Pando, which is considered the largest living organism in the world, is now being eaten by deer, researchers found. Pando is the densest organism ever found at nearly 13 million pounds. The clone spreads over 106 acres, consisting of over 40,000 individual trees. The exact age of the clone and its root system is difficult to calculate, but it is estimated to have started at the end of the last ice age. Found in the Wasatch Mountains of Utah’s Fishlake National Forest, Pando has lived for thousands upon thousands of years
Over-grazing of deer and elk are one of the biggest concerns about the disappearance of this giant organism. Biologists are now finding Pando is under severe threat. Pando isn’t in danger of being cut down as it is being protected by the US National Forest service. But due to some factors, the number of giant organisms is going low.
This single genetic individual weighs around 6,000 tons. By mass, it is the largest single organism on Earth. Deer and elk congregate in the Pando as the protection of the forest area do not mean that it is in danger of being hunted there.
The animals like deer and elk are eating the youngest stems of the tree. Additionally, several trees suffer from diseases like sooty bark canker, leaf spot, and conk fungal disease. Right now, it’s unknown what kind of long-term effects these diseases might have on the older aspens in the woodland.
Additionally, the changing climate is also one of the reasons for the decline of these mass organisms. At the ice age time, Pando has had a largely stable climate until now. The alpine region it’s located in is also no stranger to warmer temperatures or even drought. However, climate change could make those factors worse. That could reduce the overall lifespan of the tree, as well as the entire ecosystem it supports.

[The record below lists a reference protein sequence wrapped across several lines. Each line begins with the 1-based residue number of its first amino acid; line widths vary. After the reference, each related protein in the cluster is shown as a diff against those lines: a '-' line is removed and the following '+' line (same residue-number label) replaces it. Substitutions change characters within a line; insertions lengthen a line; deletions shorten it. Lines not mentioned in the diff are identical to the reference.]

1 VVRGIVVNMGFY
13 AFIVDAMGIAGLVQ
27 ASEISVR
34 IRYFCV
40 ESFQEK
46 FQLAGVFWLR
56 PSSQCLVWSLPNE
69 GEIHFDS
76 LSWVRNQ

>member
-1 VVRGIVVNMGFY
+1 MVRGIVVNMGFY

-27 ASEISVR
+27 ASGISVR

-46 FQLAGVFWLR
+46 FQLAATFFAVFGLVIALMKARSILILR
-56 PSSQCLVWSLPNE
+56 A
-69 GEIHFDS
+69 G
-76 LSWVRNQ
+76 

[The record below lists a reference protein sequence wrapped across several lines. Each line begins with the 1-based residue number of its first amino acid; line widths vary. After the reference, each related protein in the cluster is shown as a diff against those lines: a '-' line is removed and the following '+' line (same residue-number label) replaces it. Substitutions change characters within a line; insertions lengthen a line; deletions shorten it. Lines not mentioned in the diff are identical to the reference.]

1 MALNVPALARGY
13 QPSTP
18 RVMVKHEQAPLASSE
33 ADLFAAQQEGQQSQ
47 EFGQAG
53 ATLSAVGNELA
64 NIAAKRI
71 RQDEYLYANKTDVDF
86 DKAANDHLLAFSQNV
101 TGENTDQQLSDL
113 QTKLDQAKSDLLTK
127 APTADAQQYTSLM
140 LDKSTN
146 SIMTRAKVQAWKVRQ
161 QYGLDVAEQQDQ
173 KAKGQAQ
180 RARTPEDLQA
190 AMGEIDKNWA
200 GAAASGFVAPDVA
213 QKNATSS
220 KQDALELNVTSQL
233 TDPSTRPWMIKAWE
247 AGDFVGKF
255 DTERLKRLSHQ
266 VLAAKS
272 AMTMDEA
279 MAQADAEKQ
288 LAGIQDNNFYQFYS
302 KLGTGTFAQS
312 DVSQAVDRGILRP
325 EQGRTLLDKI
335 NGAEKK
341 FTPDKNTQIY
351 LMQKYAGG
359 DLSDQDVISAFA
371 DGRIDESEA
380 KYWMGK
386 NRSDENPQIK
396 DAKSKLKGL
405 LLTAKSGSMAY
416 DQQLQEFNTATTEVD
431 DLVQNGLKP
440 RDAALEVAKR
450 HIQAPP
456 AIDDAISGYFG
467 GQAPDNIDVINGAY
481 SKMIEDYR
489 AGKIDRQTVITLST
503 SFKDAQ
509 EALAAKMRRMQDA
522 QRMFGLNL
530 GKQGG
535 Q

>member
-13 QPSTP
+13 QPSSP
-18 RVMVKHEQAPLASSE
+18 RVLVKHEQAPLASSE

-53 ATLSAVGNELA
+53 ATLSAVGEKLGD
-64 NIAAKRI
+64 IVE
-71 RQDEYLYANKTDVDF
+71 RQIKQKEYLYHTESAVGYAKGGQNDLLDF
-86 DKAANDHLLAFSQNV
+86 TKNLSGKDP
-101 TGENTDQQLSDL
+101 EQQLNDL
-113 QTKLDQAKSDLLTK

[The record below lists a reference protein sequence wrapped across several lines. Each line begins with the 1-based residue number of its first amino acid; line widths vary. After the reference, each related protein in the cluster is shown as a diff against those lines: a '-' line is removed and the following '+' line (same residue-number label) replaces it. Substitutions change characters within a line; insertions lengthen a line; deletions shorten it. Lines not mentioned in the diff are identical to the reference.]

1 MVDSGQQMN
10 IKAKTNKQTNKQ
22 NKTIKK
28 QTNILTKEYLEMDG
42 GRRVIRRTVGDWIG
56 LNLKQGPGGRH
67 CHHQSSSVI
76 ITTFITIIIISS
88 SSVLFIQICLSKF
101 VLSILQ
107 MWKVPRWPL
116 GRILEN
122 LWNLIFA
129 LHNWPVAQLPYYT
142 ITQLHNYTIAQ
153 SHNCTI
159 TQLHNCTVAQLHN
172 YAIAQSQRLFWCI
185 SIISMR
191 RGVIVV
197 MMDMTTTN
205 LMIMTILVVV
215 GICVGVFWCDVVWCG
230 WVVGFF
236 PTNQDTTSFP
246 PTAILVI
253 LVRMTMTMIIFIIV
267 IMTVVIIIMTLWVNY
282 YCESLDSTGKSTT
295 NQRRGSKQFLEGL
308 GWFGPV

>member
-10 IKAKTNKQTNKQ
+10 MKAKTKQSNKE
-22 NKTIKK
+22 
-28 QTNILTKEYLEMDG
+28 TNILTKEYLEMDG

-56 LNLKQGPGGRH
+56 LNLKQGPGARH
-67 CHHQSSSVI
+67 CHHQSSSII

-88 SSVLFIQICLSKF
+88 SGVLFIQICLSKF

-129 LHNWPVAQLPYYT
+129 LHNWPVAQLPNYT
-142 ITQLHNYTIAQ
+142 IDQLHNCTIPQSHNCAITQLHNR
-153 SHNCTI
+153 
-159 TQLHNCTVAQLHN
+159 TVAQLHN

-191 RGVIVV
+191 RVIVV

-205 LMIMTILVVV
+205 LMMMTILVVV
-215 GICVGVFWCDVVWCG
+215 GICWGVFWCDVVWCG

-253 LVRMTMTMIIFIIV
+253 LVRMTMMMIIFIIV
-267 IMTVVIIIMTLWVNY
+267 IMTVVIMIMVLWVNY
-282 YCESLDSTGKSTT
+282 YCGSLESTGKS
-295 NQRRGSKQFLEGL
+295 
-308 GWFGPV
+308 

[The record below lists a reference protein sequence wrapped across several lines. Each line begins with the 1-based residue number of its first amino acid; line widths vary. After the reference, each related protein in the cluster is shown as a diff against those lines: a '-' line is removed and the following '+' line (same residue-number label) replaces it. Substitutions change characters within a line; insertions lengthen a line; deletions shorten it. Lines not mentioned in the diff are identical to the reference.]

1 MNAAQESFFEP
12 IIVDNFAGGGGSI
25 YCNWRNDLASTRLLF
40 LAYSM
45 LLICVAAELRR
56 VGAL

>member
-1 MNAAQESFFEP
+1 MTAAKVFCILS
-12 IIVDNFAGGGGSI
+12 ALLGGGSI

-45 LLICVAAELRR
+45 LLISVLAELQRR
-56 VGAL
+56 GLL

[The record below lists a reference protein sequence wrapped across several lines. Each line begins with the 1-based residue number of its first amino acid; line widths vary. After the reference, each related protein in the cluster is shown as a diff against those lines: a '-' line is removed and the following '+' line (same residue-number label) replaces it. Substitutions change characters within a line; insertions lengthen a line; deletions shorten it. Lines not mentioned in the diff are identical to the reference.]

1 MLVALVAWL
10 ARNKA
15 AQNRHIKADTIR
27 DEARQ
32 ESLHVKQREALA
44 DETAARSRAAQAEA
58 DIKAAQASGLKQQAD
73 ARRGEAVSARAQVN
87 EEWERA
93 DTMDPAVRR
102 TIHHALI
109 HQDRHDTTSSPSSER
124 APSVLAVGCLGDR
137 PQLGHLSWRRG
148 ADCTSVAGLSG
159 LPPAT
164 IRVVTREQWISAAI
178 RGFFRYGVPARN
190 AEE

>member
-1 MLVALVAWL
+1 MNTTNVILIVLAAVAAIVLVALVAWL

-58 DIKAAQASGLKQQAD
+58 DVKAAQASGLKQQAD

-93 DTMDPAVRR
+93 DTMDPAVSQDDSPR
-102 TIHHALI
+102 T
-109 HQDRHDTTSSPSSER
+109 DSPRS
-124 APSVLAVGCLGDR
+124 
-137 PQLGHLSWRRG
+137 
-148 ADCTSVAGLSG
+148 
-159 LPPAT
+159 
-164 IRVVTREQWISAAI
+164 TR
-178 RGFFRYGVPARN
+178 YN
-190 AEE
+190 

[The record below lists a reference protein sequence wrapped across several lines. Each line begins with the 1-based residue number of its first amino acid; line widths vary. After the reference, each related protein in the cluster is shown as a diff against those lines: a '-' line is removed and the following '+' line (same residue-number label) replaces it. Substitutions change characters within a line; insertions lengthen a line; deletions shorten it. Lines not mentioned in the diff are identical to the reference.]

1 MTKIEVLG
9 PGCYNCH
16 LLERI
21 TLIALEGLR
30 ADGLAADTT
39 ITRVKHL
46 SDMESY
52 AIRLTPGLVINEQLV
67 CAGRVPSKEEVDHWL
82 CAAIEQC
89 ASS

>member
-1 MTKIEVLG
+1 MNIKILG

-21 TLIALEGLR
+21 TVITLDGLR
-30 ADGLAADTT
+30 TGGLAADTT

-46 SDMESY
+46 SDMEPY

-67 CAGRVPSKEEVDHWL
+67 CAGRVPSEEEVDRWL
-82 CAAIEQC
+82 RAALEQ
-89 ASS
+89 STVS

As the body of Pando is made of multiple rods, the older ones die and fall timely. This allows light into the woods, which helps to stimulate new growth. Deer and elk are often used to eat the newly grown leaves of the organism thus limiting its growth. To overcome this, volunteers have been using fences to curb the entry of enough deer.
However, Pando was resilient and survived the rapid environmental change, especially after the rise of European settlers in the area in the 19th or early 20th century. It has dealt with disease, wildfire, and grazing before and remains the world’s largest scientifically documented organism.
Despite all the cause for concern, it is hoped that scientists will help us unlock the secrets to Pando’s resilience.